Edit & Continue, Just-in-time Debugging, and more debugger improvements in Rider 2019.1

Probably the most fundamental technique in software development is Changing Stuff and Seeing What Happens. Rider 2019.1 EAP brings new features and several fixes for its powerful debugger, including edit-and-continue functionality and just-in-time debugging.

Edit & Continue

One of the highest voted feature requests for the debugger is finally here! Edit & Continue is now supported for projects targeting .NET Framework and .NET Core on Windows (except WPF). That means we can keep our application running, change the code, and continue debugging without actually restarting. The project will just recompile in the background:

Edit & Continue on Windows

There are cases when modifying the code is not possible and a restart is required. This includes changing signatures, working in generic functions, renamings of any kind, and some more. Rider will make us aware by showing a tooltip:

Modifying generic methods prevents from continuing

Note that Edit & Continue is currently only supported on Windows as the other runtimes do not implement the required debugger APIs.

Just-In-Time Debugger

Calling Debugger.Launch is an effective way to dynamically attach the debugger whenever a certain place in our codebase is executed. In contrast to starting with the debugger attached or attaching it manually, this method can save us a lot of unnecessary execution time. If the debugger is attached, our application will run slightly slower, as the debugger has to follow what’s happening.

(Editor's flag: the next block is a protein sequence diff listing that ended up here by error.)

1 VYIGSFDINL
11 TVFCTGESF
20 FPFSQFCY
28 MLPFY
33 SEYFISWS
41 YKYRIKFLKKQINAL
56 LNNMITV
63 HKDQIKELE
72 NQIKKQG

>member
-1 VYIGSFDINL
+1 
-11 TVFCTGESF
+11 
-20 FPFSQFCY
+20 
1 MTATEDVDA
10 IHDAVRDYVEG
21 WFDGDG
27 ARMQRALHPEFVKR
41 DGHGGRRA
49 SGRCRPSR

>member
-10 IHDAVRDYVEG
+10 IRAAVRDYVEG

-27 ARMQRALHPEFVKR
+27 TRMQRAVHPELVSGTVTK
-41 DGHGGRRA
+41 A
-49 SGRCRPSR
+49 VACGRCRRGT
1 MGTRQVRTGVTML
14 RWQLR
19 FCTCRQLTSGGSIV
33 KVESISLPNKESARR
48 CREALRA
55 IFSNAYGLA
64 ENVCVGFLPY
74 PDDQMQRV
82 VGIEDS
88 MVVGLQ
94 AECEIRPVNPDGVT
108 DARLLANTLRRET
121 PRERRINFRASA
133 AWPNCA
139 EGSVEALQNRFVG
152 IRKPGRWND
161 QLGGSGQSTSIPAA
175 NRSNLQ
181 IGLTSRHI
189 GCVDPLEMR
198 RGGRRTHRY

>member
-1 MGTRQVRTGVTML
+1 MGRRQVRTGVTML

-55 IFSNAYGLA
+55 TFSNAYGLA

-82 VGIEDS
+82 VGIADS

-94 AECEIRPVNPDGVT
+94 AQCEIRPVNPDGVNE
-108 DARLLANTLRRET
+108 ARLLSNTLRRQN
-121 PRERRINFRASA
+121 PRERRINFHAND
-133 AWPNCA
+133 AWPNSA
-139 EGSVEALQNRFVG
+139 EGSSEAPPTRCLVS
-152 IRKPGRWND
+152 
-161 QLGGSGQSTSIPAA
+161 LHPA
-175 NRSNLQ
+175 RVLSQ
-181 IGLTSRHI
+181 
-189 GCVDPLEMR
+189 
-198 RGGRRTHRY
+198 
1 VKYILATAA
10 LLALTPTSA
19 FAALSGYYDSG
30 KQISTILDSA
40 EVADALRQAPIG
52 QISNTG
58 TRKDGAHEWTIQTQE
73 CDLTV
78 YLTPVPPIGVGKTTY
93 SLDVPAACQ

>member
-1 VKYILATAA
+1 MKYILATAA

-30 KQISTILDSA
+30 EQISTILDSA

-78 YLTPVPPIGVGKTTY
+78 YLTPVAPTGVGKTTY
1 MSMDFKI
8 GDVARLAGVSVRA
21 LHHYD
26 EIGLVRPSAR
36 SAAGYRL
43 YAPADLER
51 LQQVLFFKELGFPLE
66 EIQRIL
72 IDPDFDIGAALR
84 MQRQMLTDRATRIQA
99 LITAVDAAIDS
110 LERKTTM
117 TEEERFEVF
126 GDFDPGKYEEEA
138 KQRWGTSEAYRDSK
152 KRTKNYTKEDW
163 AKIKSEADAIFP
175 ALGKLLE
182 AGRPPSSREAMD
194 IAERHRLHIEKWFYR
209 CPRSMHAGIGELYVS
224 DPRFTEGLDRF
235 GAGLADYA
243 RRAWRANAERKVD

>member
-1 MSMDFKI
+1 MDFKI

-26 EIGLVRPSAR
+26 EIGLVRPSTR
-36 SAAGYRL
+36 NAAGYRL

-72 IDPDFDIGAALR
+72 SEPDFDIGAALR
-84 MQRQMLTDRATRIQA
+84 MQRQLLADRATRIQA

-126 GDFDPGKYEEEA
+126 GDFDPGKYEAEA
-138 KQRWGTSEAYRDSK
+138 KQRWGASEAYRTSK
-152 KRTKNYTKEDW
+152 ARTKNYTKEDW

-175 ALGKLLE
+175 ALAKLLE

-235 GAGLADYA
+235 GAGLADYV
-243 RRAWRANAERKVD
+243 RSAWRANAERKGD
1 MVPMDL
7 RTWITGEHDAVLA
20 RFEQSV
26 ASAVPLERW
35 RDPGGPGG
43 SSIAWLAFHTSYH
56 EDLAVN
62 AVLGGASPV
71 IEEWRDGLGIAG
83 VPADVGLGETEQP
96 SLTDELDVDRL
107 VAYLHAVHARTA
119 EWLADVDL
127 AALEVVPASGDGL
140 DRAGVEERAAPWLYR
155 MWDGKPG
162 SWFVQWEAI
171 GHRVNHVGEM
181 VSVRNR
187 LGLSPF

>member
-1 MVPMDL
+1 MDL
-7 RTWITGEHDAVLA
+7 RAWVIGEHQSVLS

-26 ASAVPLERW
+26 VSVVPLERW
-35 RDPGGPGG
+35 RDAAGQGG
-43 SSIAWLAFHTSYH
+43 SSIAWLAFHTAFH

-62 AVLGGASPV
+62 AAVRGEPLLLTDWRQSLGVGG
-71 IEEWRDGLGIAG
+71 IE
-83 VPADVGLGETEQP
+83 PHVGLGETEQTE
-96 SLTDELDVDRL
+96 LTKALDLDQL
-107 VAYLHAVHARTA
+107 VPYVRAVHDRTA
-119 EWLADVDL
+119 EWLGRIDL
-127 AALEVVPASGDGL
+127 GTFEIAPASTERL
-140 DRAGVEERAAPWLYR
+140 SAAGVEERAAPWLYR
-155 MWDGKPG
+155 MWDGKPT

With the release of 2019.1 EAP we get the opportunity to configure Rider as our just-in-time debugger under Build, Execution, Deployment | Debugger:

Setting the default debugger

Whenever a process calls for the just-in-time debugger, we get a dialog to choose from a list of currently opened solutions, and installations that can be launched (1). An additional checkbox allows to remember the selected option (2), in which case for every future attempt, the debugger will automatically be attached:

Selecting Just-in-time debugger

Tooltip Evaluation

Hovering an expression with the mouse lets us quickly take a glimpse at its actual result, regardless of its type. This feature now works with any expression type:

Evaluating an expression by selection

Did you know that you can inspect expressions also in a more keyboard-centric way? For this to work, first enable the Show value tooltip on code selection option under Build, Execution, Deployment | Debugger | Data Views:

Enabling evaluation from code selection

Afterwards, we can use the caret and the extend/shrink selection (Shift+Control+W or Shift+Command+W) action, to select expressions of our choice. A tooltip will appear right away:

Evaluating an expression by hovering

Another way of evaluating an expression is to use the Quick Evaluate Expression action (Alt+Click or Option+Click) that turns any arbitrary expression into a clickable link which then reveals the value as a tooltip:

Evaluating an expression by clicking

Enhancing debugger experience

The DebuggerDisplay attribute is a good way to enhance our debugging experience. It allows to define how a certain type is represented in the debugger, without overriding ToString, which could change the actual runtime behaviour.